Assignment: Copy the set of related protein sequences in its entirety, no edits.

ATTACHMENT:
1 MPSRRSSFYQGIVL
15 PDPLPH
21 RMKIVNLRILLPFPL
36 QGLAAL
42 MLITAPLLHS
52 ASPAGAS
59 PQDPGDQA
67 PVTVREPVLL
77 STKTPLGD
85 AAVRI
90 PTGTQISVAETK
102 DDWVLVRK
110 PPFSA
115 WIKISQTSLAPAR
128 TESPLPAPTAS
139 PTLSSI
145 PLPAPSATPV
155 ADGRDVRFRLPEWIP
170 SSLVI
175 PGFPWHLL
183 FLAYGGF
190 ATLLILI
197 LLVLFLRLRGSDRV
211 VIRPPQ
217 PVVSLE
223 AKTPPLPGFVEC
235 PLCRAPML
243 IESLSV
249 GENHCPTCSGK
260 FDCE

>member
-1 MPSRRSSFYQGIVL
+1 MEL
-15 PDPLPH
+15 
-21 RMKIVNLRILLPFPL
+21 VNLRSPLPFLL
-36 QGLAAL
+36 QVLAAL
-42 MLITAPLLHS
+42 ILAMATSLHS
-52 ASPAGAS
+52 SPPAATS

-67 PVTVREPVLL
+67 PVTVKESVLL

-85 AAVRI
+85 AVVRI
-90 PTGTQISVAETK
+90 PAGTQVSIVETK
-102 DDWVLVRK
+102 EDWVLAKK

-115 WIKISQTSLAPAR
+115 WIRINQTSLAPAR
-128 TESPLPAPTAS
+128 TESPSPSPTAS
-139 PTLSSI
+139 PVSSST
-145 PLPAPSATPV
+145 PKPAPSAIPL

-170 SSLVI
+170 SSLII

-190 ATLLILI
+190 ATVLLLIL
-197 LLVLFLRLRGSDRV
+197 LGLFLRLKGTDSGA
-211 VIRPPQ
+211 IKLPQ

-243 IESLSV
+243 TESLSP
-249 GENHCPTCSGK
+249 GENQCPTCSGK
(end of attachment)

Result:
1 MPSRRSSFYQGIVL
15 PDPLPH
21 RMKIVNLRILLPFPL
36 QGLAAL
42 MLITAPLLHS
52 ASPAGAS
59 PQDPGDQA
67 PVTVREPVLL
77 STKTPLGD
85 AAVRI
90 PTGTQISVAETK
102 DDWVLVRK
110 PPFSA
115 WIKISQTSLAPAR
128 TESPLPAPTAS
139 PTLSSI
145 PLPAPSATPV
155 ADGRDVRFRLPEWIP
170 SSLVI
175 PGFPWHLL
183 FLAYGGF
190 ATLLILI
197 LLVLFLRLRGSDRV
211 VIRPPQ
217 PVVSLE
223 AKTPPLPGFVEC
235 PLCRAPML
243 IESLSV
249 GENHCPTCSGK
260 FDCE

>member
-1 MPSRRSSFYQGIVL
+1 MEL
-15 PDPLPH
+15 
-21 RMKIVNLRILLPFPL
+21 VNLRSPLPFLL
-36 QGLAAL
+36 QVLAAL
-42 MLITAPLLHS
+42 ILAMATSLHS
-52 ASPAGAS
+52 SPPAATS

-67 PVTVREPVLL
+67 PVTVKESVLL

-85 AAVRI
+85 AVVRI
-90 PTGTQISVAETK
+90 PAGTQVSIVETK
-102 DDWVLVRK
+102 EDWVLAKK

-115 WIKISQTSLAPAR
+115 WIRINQTSLAPAR
-128 TESPLPAPTAS
+128 TESPSPSPTAS
-139 PTLSSI
+139 PVSSST
-145 PLPAPSATPV
+145 PKPAPSAIPL

-170 SSLVI
+170 SSLII

-190 ATLLILI
+190 ATVLLLIL
-197 LLVLFLRLRGSDRV
+197 LGLFLRLKGTDSGA
-211 VIRPPQ
+211 IKLPQ

-243 IESLSV
+243 TESLSP
-249 GENHCPTCSGK
+249 GENQCPTCSGK